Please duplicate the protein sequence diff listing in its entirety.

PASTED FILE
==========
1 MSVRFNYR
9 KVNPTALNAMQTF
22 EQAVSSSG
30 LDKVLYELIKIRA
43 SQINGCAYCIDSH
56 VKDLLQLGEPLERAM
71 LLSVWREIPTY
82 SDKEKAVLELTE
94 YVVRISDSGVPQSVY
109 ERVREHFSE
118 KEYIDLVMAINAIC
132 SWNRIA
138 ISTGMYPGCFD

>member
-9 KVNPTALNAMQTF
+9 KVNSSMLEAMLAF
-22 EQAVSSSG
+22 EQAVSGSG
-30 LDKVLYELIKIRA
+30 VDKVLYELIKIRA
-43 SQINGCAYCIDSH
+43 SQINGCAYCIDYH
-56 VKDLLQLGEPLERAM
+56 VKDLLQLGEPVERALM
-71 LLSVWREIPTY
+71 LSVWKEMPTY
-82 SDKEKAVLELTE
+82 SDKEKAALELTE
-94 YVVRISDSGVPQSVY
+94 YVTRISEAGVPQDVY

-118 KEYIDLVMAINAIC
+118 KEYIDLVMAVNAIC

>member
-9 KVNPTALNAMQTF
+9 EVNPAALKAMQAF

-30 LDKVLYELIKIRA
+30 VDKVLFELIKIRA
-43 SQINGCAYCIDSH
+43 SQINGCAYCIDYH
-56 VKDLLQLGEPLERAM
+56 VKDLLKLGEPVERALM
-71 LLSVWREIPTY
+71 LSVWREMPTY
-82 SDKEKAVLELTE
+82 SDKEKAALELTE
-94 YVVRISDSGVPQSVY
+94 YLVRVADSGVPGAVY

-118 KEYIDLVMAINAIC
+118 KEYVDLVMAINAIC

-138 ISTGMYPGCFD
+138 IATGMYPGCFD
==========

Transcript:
1 MSVRFNYR
9 KVNPTALNAMQTF
22 EQAVSSSG
30 LDKVLYELIKIRA
43 SQINGCAYCIDSH
56 VKDLLQLGEPLERAM
71 LLSVWREIPTY
82 SDKEKAVLELTE
94 YVVRISDSGVPQSVY
109 ERVREHFSE
118 KEYIDLVMAINAIC
132 SWNRIA
138 ISTGMYPGCFD

>member
-9 KVNPTALNAMQTF
+9 KVNSSMLEAMLAF
-22 EQAVSSSG
+22 EQAVSGSG
-30 LDKVLYELIKIRA
+30 VDKVLYELIKIRA
-43 SQINGCAYCIDSH
+43 SQINGCAYCIDYH
-56 VKDLLQLGEPLERAM
+56 VKDLLQLGEPVERALM
-71 LLSVWREIPTY
+71 LSVWKEMPTY
-82 SDKEKAVLELTE
+82 SDKEKAALELTE
-94 YVVRISDSGVPQSVY
+94 YVTRISEAGVPQDVY

-118 KEYIDLVMAINAIC
+118 KEYIDLVMAVNAIC

>member
-9 KVNPTALNAMQTF
+9 EVNPAALKAMQAF

-30 LDKVLYELIKIRA
+30 VDKVLFELIKIRA
-43 SQINGCAYCIDSH
+43 SQINGCAYCIDYH
-56 VKDLLQLGEPLERAM
+56 VKDLLKLGEPVERALM
-71 LLSVWREIPTY
+71 LSVWREMPTY
-82 SDKEKAVLELTE
+82 SDKEKAALELTE
-94 YVVRISDSGVPQSVY
+94 YLVRVADSGVPGAVY

-118 KEYIDLVMAINAIC
+118 KEYVDLVMAINAIC

-138 ISTGMYPGCFD
+138 IATGMYPGCFD